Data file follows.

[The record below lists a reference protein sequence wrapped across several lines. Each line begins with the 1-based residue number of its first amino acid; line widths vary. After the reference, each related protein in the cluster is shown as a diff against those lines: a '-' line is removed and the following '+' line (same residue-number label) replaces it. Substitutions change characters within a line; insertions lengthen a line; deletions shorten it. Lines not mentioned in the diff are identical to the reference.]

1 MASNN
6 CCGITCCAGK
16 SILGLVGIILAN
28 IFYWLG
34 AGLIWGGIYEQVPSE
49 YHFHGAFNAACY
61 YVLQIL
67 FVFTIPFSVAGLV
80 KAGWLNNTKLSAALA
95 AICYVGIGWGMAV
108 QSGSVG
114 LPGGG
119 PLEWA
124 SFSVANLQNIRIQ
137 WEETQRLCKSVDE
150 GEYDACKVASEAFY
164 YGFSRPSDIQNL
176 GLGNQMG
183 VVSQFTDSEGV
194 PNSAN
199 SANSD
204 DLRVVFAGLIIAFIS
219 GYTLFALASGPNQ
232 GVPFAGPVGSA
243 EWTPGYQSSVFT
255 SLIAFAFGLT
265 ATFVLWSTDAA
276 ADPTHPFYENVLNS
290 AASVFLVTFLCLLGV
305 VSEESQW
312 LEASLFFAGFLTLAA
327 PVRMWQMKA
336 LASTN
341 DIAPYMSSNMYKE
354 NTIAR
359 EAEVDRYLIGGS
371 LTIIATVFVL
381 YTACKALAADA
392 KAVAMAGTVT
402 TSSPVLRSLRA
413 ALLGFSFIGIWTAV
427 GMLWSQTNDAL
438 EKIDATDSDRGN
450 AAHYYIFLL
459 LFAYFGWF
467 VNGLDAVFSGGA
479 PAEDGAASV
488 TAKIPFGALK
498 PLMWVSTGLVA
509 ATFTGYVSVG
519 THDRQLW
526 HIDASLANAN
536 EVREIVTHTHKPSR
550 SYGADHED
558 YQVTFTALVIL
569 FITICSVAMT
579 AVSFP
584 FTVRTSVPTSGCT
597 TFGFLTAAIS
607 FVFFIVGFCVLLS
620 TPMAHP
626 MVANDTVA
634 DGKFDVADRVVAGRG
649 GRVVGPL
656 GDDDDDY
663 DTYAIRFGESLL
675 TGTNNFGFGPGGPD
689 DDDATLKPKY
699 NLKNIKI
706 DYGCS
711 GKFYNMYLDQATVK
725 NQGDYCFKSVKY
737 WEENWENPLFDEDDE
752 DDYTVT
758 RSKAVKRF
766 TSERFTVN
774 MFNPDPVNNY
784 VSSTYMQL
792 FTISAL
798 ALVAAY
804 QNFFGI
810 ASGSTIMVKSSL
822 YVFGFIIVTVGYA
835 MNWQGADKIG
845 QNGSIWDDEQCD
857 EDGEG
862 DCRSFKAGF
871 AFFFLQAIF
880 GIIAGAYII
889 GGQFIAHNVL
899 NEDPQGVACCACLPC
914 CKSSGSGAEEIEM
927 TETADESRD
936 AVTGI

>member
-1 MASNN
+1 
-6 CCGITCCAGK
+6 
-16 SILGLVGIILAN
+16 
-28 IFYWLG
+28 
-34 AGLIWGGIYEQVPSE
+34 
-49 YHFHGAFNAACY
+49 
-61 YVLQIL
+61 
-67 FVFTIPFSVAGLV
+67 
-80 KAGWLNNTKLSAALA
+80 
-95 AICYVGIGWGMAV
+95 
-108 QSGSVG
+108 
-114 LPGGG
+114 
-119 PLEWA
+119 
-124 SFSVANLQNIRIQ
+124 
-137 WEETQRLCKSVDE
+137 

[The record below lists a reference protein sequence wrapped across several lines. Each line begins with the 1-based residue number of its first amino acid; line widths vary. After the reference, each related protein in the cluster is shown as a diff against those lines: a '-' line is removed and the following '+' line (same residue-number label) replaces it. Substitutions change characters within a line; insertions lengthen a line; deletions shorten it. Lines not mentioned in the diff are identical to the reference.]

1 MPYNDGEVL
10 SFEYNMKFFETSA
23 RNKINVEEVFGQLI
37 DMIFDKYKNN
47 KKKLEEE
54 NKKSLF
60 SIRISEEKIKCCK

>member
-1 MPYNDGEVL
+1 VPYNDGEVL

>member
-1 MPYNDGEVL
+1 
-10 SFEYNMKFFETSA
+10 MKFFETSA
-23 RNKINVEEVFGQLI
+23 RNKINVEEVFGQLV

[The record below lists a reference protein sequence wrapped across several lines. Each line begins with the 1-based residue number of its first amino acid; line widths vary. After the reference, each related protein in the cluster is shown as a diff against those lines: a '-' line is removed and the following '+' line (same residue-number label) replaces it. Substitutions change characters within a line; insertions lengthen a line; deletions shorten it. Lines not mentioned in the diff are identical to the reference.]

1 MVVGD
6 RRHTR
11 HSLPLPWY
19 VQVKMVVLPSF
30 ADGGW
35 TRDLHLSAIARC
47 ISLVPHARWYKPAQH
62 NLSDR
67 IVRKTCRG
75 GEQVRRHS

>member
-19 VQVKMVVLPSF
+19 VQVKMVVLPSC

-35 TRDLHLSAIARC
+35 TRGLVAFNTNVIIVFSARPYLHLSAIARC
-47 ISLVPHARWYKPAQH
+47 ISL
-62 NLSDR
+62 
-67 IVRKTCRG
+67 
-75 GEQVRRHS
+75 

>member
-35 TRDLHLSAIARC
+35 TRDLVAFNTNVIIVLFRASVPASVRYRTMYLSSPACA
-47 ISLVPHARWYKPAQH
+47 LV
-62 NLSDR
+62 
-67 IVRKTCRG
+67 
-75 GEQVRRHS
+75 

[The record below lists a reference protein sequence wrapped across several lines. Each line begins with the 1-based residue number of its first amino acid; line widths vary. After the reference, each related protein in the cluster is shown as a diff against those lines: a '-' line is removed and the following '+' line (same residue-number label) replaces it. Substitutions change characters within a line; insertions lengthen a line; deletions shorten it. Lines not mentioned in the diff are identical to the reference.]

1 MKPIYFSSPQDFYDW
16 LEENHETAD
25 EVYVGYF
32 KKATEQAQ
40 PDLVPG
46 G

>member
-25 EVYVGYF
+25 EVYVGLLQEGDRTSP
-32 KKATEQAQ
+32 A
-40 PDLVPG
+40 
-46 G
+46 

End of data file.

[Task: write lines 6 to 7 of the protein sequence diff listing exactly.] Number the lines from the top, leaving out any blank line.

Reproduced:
34 AGLIWGGIYEQVPSE
49 YHFHGAFNAACY